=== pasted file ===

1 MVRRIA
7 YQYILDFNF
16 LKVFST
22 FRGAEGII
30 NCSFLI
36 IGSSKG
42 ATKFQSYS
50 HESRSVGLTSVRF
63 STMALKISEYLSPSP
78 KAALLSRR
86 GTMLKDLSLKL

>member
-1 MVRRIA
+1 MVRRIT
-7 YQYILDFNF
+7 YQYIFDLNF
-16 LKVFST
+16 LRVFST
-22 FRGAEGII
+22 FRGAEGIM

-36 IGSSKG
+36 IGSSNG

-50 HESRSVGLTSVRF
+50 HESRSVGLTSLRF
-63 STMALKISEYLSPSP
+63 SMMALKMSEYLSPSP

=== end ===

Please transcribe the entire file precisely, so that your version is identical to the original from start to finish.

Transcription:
1 MVRRIA
7 YQYILDFNF
16 LKVFST
22 FRGAEGII
30 NCSFLI
36 IGSSKG
42 ATKFQSYS
50 HESRSVGLTSVRF
63 STMALKISEYLSPSP
78 KAALLSRR
86 GTMLKDLSLKL

>member
-1 MVRRIA
+1 MVRRIT
-7 YQYILDFNF
+7 YQYIFDLNF
-16 LKVFST
+16 LRVFST
-22 FRGAEGII
+22 FRGAEGIM

-36 IGSSKG
+36 IGSSNG

-50 HESRSVGLTSVRF
+50 HESRSVGLTSLRF
-63 STMALKISEYLSPSP
+63 SMMALKMSEYLSPSP